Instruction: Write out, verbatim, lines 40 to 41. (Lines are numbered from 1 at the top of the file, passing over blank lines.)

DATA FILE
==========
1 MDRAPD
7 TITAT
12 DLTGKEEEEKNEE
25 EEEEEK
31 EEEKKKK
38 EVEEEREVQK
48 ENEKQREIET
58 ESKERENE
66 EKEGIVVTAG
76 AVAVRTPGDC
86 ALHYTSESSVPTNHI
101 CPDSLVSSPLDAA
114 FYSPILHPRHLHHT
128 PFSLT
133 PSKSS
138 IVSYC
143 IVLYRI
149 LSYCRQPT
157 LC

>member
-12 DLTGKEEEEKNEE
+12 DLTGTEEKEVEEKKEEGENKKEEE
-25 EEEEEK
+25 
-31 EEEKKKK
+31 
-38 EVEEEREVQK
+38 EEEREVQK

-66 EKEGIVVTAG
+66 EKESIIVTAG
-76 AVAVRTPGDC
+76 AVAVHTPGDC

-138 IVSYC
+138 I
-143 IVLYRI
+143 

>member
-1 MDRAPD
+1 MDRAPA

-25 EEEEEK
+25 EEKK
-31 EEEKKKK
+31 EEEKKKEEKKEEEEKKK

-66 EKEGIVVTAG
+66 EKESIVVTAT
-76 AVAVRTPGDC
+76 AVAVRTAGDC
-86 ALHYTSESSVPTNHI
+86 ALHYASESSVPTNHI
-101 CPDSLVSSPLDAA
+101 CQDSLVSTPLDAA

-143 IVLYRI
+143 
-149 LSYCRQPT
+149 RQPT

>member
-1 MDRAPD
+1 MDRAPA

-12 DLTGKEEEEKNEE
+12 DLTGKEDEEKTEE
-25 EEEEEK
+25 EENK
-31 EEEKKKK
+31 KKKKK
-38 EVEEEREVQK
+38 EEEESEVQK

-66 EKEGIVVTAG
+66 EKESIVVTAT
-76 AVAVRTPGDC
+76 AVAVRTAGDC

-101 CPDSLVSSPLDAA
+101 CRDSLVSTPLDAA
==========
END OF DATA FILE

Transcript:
-25 EEEEEK
+25 EEKK